Listening to music with your eyes: it is possible with Stephen Malinowski’s Music Animation Machine (MAM). This device shows the pitch, timing and duration of notes through symbols on a screen. Violinist Etienne Abelin used the machine and other ways of presentation to bring classical music closer to the audience of The Royal Concertgebouw. But does it work?

The auditorium is completely dark. Then suddenly the first notes of Bach’s Dolce from his Second sonata in A, BWV1015 sound. Nothing can be seen, not even the musicians, who cannot see their sheet music. The darkness makes the music piercing. When the musicians continue with the Andante, the lights come on, and the projection screen is enlightened. As Etienne Abelin and pianist Tamar Halperin play, the MAM shows the bass line on the screen in a steady pattern of dots. Above that, the two voices appear that together make this piece. The music becomes visible; even more in the subsequent Arabesque no. 1 (Debussy), performed with lovely variety in tempo and dynamics by Halperin. Through the different colours of symbolic patterns and the height of the symbols, one can clearly distinguish between the three, sometimes four different voices within the piano part. What an advanced device this MAM is.

But there is a disadvantage to this skilled machine. The idea is that music can be fathomed better with visuals. But the risk of the MAM is that one focuses completely on the colourful symbols on the screen without paying attention to the interpretation and performance of the music. Therefore it is good to have a bit of alternation between music with visuals and without visuals. Cellist Anita Leuzinger, for example, starts playing Bach’s Prelude from his Cello Suite no. 1 in G major, BWV1007 accompanied by pretty visuals. But there are no visuals with the Allemande and the Courante. Instead, one can enjoy Leuzinger completely lose herself in the music with her eyes closed.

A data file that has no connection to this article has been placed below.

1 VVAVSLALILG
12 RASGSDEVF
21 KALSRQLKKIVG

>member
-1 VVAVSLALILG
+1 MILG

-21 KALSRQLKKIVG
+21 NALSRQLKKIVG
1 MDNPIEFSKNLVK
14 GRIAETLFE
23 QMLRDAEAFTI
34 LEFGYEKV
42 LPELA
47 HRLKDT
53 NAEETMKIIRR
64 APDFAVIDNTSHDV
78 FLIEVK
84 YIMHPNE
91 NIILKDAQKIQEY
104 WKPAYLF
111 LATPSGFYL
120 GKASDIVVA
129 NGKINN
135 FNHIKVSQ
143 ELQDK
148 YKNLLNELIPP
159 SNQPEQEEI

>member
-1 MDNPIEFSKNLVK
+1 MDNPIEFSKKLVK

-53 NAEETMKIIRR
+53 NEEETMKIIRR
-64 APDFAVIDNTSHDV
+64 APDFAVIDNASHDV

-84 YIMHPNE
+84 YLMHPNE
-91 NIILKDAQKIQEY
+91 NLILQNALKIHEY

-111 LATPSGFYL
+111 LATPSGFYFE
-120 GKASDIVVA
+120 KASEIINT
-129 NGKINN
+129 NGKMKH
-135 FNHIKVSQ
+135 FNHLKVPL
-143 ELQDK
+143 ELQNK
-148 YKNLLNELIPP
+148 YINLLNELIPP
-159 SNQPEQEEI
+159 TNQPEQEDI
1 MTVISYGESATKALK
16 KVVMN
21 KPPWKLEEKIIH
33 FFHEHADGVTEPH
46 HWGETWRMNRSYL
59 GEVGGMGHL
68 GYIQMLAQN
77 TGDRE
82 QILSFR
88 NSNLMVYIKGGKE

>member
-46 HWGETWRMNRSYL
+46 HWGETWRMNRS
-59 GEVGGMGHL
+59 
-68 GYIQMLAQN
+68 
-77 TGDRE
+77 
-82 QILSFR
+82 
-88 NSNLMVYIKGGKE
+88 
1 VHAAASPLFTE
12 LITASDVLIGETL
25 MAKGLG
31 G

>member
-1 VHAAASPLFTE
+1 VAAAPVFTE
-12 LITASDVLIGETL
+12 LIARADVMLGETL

In addition to visuals, Abelin’s company has another way of drawing classical music closer to the present. Electronic artist Tomek Kolczynski mixes up Bach’s Adagio from his Sonata for violin and keyboard no. 1 in B minor, BWV1014 with electronic sounds in what is called BachSpace I. The result of this tinkering is a cracking, noisy blend of space sounds without any sort of melody whatsoever. Kolczynski seems to have a different perception of aesthetics. But he surprises in the second half of the programme with BachSpace II. This is Bach with a beat and fun sound effects. Suddenly one can imagine dancing to this music; dancing to Bach - in a club.

Other works on the programme include Maurice Ravel’s Lent from his Sonata for violin and cello and Arvo Pärt’s Spiegel im Spiegel. Listening to the latter work in an almost dark room but with the patterns from the MAM as shining stars is enchantingly meditative. But it is in Johannes Brahms’ Andante con moto from his Piano trio no. 2 in C major, Op.87 that the ensemble sounds at their best: complete and firm.

But the highlight of this concert is not Brahms’ piece, nor the MAM with enlightening but distracting visuals. It is not Kolczynski’s remix of Bach’s music. It is Halperin’s composition Baustelle, which she based on Bach’s Tempo di Minuetto from the Partita no. 5 in G major, BWV829. With humorous accents and unexpected jazz cadences, Halperin gives a perfectly fresh interpretation of Bach’s work. This is the real blending of the past and the present: with feeling, melody and humour.